Metadata, in general, is “data about data”. Thus, image metadata is the data about the image. Image metadata optimization deals with removing the image metadata, either completely or partially, to reduce the size of the image.
What exactly is image metadata?
Image metadata comprises of information about the image, information about the equipment used to click the image (if it is clicked from a camera), technical information like shutter speed, ISO of the camera etc and descriptive details like copyright information, the name of the creator, keywords related to the image etc. Some of the data is automatically associated with the image at the time of creation while some can be added or edited using a software.
While this data is important to identify the source of the image and the copyrights associated with it, it is not useful for use on the web or mobile apps. There is no proof that this data is used by search engines to index the images.
Thus, it is safe to remove it, either completely or partially, which will help save a few KBs on every image. Multiply it over a million images and you can save several GBs of bandwidth.
Image metadata optimization with ImageKit
ImageKit provides 3 modes for your image metadata
- Preserve complete metadata
Preserve only colour profile from the metadata and discard everything else
Discard all metadata
By default, ImageKit discards all metadata.
Colour profile characterises a colour input or output device or a colourspace. In simple terms, it will impact how the colors in your image are displayed on the monitor. The general recommendation for the web is to remove all colour profiles associated with the image and ImageKit follows that. However, if you feel that your image looks saturated (or dull or loses colour) after delivering via ImageKit, you can change the Image metadata setting in your dashboard to preserve the colour profile. Also, you can use the colour profile URL transformation (tr:cp-true).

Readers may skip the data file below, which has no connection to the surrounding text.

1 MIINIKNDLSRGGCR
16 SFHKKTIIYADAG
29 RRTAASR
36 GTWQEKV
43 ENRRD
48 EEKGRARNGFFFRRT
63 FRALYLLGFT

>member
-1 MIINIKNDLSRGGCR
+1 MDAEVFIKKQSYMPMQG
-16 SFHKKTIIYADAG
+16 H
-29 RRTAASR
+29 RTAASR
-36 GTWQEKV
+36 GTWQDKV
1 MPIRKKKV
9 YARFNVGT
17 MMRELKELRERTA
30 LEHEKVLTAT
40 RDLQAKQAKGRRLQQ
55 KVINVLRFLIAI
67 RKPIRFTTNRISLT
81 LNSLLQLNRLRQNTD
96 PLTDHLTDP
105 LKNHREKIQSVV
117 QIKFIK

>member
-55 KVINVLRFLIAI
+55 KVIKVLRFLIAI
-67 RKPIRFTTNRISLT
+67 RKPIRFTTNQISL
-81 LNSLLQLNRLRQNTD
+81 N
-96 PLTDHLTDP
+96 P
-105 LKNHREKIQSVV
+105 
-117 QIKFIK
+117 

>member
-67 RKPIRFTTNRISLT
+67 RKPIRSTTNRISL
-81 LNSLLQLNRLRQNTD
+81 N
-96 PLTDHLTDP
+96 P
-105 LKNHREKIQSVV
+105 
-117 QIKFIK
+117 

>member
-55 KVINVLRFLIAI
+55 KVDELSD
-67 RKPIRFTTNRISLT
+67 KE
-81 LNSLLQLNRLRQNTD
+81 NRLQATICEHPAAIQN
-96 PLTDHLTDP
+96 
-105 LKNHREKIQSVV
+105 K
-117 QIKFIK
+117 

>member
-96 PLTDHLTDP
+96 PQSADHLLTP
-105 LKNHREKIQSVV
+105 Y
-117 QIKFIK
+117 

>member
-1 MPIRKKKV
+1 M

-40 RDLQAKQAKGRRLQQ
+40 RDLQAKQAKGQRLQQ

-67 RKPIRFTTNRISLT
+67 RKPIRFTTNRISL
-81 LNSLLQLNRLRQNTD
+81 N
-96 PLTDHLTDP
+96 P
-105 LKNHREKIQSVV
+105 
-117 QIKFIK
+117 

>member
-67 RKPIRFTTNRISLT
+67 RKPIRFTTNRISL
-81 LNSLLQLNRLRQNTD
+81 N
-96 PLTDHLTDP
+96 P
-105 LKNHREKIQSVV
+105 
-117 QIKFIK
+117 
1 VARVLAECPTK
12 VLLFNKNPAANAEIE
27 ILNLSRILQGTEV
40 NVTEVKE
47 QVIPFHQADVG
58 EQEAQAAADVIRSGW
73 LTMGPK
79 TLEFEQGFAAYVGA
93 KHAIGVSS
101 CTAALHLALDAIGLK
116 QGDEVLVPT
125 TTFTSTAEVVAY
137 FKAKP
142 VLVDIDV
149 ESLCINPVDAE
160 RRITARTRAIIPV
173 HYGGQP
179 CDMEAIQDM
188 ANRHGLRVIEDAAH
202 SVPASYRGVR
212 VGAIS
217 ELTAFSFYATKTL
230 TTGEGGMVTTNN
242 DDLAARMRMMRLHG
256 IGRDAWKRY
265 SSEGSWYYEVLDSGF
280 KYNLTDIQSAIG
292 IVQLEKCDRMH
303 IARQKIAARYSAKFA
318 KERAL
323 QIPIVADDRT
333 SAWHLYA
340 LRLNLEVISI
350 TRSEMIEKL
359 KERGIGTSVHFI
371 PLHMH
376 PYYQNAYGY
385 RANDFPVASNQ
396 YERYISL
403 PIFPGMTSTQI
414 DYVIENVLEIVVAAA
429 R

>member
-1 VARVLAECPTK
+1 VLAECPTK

There might be cases where you may want to preserve the full metadata of the image. You can do so by changing the image metadata setting in your dashboard or by using the tr:md-true transformation in the URL.
Note that, ImageKit’s images are cached on the CDN and some internal caches. So the changes you make to the metadata settings may not reflect immediately for the existing images. To make them take effect immediately, you will need to change the image URL. This can be done by adding any query param to the URL or using URL-based metadata transformations as explained above.
If you decide not to change the image URL, the changes for existing images would reflect in a maximum of 30 days. The changes will get into effect immediately for any new image that you fetch via ImageKit.